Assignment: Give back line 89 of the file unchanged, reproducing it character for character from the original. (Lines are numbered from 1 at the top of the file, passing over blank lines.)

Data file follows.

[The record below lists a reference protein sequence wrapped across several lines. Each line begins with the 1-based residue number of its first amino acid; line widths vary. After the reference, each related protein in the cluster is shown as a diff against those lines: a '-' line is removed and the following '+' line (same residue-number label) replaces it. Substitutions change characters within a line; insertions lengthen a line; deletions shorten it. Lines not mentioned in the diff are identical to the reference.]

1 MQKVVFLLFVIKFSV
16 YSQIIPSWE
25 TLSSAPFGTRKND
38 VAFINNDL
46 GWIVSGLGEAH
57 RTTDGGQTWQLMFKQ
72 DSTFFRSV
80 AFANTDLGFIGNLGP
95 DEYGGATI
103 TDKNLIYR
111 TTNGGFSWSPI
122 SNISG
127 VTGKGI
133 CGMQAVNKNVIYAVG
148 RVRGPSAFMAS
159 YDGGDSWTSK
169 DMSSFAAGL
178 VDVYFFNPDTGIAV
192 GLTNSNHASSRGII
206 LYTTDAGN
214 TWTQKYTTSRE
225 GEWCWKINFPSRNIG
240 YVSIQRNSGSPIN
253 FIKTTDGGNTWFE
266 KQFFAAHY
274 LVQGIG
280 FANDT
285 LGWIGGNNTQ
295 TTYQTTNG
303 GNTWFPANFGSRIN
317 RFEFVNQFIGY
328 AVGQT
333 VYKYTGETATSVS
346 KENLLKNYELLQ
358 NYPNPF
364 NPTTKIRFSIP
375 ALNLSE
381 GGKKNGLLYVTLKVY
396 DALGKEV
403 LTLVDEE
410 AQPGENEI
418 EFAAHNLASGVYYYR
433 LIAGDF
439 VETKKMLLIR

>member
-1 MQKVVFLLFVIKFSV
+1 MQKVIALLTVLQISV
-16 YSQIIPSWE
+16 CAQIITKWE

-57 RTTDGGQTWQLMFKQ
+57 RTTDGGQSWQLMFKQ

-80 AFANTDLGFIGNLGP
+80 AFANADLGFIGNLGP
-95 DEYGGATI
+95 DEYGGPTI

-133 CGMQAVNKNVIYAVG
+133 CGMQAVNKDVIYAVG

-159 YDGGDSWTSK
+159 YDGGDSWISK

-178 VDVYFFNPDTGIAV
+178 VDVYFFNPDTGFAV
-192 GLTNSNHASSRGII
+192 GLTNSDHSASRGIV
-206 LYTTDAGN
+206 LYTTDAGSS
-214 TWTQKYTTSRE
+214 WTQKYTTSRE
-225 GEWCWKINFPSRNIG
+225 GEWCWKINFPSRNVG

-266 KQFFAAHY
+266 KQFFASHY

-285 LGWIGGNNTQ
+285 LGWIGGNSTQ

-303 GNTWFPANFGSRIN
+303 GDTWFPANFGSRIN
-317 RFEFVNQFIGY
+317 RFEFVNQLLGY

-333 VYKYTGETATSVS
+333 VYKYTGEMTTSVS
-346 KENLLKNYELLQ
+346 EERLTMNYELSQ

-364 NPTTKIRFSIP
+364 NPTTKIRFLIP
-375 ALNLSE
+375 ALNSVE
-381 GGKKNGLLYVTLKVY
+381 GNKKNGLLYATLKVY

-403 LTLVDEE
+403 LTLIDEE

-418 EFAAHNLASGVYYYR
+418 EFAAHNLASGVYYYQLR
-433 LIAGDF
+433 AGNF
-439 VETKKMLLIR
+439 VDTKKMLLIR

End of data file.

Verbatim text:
-403 LTLVDEE